During a recent vacation in Truro, I happened to pick up the copy of Nights in Aruba that I had read when it first came out in paperback twenty-six years ago. Anything after Dancer from the Dance, the great American gay novel, would have been somewhat disappointing. Aruba was more so. But as I began re-reading it, I was reminded what a very good writer Holleran is and was caught up in his Proustian reminiscence. Maybe some intolerance, some moralizing, some political correctness had—as it has—prevented me from doing this novel justice. After a few chapters, however, when "Andrew" (as we might say "Marcel") has arrived in Manhattan and begun the infamous Holleran mope, the remembrance of books read, like a tisane-sopped madeleine, became overpowering. You want to shake him and scream GET A LIFE! Neither "Andrew" nor Holleran is unperceptive of his condition. That oddly makes it worse. There's no distancing the character from the author, nor the author from the person. And we know now, which we blessedly didn't twenty-six years ago, that this saga will continue, through the interminable Beauty of Men to the gratefully brief Grief.
"Andrew" it turns out isn't the narrator's name. We learn very late in the book that it is "Paul." There's a host of characters whose names we learn only very late in the book. Poor editing and multiple revisions? Or is this adult baptism (a thing Lady Bracknell called "grotesque and irreligious") a deeper symptom of Paul's inability to come out to his hyperduliated mother.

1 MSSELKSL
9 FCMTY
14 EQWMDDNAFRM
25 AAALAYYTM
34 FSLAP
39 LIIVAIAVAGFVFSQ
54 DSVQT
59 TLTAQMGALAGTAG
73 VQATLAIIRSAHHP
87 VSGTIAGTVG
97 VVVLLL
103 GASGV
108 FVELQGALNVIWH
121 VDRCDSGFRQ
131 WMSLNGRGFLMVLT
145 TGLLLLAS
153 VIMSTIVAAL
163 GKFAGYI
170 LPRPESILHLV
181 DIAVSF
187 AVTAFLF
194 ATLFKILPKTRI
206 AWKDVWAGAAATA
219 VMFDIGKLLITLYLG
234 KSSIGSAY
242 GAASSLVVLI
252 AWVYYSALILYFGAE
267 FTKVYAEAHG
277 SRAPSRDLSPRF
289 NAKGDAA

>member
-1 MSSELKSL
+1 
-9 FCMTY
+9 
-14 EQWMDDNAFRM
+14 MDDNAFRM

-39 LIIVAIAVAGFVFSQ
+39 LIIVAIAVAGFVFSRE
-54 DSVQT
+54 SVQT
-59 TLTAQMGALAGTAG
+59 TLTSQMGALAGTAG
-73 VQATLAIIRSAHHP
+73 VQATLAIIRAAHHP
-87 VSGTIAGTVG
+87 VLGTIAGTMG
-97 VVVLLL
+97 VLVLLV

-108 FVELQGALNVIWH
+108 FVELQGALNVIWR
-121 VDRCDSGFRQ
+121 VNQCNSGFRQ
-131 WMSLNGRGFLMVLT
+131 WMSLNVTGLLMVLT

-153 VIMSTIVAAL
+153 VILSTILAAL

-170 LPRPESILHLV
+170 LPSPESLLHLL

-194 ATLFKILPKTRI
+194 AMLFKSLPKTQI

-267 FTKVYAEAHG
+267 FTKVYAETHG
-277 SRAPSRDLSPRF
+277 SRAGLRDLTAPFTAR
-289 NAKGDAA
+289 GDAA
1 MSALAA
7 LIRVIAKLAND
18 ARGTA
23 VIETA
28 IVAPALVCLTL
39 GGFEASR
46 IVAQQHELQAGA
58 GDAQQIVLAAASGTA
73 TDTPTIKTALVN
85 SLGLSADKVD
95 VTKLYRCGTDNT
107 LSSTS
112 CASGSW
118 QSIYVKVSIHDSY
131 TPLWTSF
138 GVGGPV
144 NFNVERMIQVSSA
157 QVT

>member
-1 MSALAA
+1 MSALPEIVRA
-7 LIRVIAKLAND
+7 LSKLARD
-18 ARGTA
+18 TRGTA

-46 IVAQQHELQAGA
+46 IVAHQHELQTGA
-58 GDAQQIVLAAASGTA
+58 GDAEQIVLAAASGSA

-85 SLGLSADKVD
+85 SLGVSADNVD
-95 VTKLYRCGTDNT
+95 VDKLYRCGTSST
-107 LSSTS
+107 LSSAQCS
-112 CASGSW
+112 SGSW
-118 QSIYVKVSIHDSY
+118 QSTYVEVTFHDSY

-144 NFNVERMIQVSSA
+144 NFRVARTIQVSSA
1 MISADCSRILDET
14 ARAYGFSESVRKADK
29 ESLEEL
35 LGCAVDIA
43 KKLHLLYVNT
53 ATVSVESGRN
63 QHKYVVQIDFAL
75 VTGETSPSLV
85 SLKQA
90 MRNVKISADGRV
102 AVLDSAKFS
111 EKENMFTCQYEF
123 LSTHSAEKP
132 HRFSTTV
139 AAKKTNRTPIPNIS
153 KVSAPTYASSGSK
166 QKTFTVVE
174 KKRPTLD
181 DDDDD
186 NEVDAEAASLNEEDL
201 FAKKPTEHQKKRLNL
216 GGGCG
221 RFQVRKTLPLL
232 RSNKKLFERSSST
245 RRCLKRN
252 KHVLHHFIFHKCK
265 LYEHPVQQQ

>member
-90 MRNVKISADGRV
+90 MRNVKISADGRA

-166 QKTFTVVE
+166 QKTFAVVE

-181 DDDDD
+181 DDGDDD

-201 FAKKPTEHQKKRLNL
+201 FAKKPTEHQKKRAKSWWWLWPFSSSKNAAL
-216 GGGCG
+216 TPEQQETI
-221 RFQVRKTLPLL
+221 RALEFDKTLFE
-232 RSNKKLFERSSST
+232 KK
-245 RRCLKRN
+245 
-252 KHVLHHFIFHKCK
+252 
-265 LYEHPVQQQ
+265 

More pertinently peculiar is that despite Paul's devotion to the beauty of men—that's what his life in Manhattan, indeed on Earth, has been all about—we get no descriptions of beauty in men, or beautiful men, or beautiful parts of men, or parts of beautiful men. Not that Holleran isn't long on descriptions: numerous sunsets and church services are endlessly described. Similarly (?), in spite of all the sex Paul has, no sex act nor aspect of any sex act is described. To speak it is to confess it? That's what Paul's life seems to say. So long as his homosexuality remains unspoken, he need never worry about his mother hearing of it.
I'm looking forward to my next re-reading of Dancer from the Dance because it's not obvious to me where "Andrew" (to use a generic for all the narrators in the last three autobiographical novels) comes from. Though there are first-person pentimenti in Dancer, they seem as puzzling and inconsequential as those in Madame Bovary. I wonder what happened to Holleran that he gave up the discipline (?) of the third-person to wallow as he has since in the mope of the first.